Further research is needed to realise the potential of protein-rich plants such as red beans, black beans and mung beans.
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The untapped potential of protein diversification

Diversifying our protein supply to include plant-based foods and cultivated meat can be a game-changer for climate mitigation and climate adaptation, especially in the countries of the Global South. However, a great deal of research is still required to capitalise on this potential. And political support, as our author demonstrates.

Research by the UK’s Oxford University shows that the world cannot meet its climate targets without shifting away from conventional animal agriculture. Today, intensified animal agriculture causes around 20 per cent of global greenhouse gas emissions – equivalent to all the planes, trucks, cars, trains and ships on Earth. Also, industrialised animal agriculture is the biggest driver of deforestation and the loss of biodiversity. Nevertheless, global demand for meat is growing. As people don’t want to give up their favourite foods, we need to transform how meat is made, and make sure sustainable options are delicious, affordable and accessible. Complementary proteins, globally known as alternative proteins, are a rapidly growing area of food technology focused on pioneering foods that can provide viable alternatives to animal-derived meat, seafood, dairy, and eggs. These innovative foods taste the same as or better than conventional animal products with similar nutritional profiles. Examples of these new innovative foods include plant-based meat and dairy products and, in the long term, cultivated meat grown directly from animal cells.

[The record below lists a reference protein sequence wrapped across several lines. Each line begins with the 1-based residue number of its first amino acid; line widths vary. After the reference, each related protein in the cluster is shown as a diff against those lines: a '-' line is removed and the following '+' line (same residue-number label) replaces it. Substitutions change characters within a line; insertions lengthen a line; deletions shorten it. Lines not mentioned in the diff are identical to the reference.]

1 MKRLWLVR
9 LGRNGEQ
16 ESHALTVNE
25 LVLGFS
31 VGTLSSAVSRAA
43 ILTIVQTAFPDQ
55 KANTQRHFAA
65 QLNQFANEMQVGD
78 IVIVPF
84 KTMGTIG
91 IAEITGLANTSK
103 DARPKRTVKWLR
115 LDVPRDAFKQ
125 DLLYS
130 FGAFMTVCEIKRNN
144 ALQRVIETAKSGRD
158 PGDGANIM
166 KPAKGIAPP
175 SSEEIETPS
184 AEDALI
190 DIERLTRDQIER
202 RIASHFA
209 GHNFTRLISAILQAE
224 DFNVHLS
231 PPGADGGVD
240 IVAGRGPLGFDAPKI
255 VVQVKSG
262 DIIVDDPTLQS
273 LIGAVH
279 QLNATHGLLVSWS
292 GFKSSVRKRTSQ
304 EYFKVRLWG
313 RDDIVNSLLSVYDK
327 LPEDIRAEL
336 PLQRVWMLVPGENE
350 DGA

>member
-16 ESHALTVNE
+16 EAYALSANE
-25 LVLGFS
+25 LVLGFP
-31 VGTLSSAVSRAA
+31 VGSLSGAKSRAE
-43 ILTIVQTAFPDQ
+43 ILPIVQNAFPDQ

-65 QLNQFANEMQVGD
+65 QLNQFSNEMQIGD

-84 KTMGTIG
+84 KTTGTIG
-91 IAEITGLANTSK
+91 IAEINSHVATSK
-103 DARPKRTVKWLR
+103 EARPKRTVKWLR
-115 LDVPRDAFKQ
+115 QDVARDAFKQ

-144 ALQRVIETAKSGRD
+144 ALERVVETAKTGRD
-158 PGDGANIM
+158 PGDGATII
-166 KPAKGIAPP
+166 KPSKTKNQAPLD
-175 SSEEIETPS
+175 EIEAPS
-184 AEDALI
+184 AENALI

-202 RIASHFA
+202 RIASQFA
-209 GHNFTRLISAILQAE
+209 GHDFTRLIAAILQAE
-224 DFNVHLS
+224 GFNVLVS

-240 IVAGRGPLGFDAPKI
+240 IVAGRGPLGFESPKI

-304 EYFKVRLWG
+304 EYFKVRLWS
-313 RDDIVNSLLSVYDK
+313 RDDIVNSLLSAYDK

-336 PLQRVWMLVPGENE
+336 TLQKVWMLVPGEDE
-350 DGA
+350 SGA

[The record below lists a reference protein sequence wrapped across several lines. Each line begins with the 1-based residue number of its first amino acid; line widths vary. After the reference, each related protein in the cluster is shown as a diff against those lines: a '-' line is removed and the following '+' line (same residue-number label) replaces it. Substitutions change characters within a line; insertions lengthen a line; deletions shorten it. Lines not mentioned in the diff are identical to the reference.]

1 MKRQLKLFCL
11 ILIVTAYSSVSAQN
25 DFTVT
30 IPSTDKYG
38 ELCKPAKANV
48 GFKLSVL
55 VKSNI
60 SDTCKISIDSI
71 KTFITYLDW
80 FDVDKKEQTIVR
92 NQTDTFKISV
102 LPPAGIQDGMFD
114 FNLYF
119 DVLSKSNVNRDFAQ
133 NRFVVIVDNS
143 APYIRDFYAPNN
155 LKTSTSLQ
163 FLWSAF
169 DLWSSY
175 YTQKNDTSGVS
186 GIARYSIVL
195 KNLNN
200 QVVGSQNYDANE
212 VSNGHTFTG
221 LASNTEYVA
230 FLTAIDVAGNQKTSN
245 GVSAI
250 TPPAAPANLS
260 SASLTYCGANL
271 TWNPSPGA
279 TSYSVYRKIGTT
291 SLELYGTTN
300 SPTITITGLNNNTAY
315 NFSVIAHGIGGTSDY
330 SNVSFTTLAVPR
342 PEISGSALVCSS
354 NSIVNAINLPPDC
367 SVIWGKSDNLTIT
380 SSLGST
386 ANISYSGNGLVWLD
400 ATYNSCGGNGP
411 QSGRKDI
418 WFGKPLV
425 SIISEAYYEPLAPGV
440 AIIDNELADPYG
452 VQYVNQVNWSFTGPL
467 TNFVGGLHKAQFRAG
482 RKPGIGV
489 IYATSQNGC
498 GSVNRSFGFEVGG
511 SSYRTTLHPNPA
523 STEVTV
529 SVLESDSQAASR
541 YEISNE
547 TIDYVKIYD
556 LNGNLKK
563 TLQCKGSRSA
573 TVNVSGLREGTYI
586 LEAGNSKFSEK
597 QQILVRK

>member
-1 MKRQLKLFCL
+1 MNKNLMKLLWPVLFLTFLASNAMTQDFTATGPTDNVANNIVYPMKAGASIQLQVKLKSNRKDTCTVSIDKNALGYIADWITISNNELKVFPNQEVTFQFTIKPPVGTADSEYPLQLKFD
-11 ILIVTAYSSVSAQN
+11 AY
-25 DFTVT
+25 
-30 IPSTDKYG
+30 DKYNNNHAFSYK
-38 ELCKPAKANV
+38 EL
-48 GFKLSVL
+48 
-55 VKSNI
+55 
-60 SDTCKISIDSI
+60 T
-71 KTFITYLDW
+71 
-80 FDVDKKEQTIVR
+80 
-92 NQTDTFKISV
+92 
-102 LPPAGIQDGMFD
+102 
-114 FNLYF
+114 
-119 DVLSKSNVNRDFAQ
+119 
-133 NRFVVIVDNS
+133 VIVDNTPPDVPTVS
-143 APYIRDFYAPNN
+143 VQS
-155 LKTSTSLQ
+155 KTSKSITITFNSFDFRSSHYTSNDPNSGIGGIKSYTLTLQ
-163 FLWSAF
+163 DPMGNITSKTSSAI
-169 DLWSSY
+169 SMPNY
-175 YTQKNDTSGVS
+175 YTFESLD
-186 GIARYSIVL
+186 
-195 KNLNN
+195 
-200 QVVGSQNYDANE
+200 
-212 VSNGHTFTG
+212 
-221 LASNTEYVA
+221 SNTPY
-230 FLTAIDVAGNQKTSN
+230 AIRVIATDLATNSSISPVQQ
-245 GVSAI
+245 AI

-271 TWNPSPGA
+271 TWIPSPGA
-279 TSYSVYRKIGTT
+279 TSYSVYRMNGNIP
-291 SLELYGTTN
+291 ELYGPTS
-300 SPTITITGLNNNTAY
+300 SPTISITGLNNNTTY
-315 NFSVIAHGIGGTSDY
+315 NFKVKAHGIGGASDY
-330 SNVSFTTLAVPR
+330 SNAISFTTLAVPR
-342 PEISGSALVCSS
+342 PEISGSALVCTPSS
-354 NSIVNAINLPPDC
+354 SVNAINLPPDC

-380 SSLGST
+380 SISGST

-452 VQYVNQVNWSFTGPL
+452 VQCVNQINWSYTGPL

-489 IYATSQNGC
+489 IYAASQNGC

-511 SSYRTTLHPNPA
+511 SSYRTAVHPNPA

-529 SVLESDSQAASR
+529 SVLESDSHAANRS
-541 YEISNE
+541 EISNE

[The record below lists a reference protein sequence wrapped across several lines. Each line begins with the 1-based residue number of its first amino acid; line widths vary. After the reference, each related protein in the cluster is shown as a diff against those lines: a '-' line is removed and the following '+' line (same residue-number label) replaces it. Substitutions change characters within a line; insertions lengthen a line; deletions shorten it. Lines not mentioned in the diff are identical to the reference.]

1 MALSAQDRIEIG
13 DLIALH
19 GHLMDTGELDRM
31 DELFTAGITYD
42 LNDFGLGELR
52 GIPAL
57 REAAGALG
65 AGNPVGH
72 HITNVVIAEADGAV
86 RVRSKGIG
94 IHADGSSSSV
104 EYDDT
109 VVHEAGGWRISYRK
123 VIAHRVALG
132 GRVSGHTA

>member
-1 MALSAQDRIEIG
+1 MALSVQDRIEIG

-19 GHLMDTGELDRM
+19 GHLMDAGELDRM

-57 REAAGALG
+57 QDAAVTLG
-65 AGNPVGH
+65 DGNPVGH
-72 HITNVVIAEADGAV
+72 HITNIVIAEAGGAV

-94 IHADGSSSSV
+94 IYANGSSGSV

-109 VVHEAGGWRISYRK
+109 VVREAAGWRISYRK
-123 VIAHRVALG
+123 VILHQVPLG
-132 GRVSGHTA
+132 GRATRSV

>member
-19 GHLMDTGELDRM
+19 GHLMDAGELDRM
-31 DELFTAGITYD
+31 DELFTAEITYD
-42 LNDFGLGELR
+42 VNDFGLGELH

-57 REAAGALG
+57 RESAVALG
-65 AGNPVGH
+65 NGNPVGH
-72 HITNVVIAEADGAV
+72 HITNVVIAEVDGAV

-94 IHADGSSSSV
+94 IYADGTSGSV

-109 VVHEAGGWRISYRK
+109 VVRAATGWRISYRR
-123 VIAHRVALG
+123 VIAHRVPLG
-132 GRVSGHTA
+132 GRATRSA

A building block for more sustainable food systems

Diversifying the food systems to include these options offers new options for consumers, and new opportunities for farmers to deliver the high value crops and regenerative agriculture we need for the future. It is a necessary solution that works with existing consumer behaviours while reducing greenhouse gas emissions and freeing up land for nature restoration and more sustainable farming practices. Peer-reviewed studies show that shifting to plant-based and cultivated meat could reduce climate emissions by up to 94 per cent compared with farming animals – enabling people to eat their favourite foods without accelerating the climate crisis. Also, plant-based and cultivated meat could deliver the meat people want with up to 90 per cent less land (see Figure below).

Complementary proteins reduce the pressures of intensification of livestock farming and the subsequent risk of outbreaks of animal diseases in such confined environments. Furthermore, plant-based meat and cultivated meat are antibiotic-free – so they can deliver meat without driving the problem of antimicrobial resistance and, therefore, protect lifesaving medicines.

These foods have the potential to serve as a tool for the sustainable industrialisation of agriculture, bringing economic and social development to countless rural family nuclei. They can be made with indigenous crops grown by small-scale farmers to suit the needs and tastes of local communities. In regions where protein and micronutrient deficiencies are still widespread, these foods could play a key role along with traditionally farmed protein sources to improve nutrition, reduce monocultures and safeguard local production.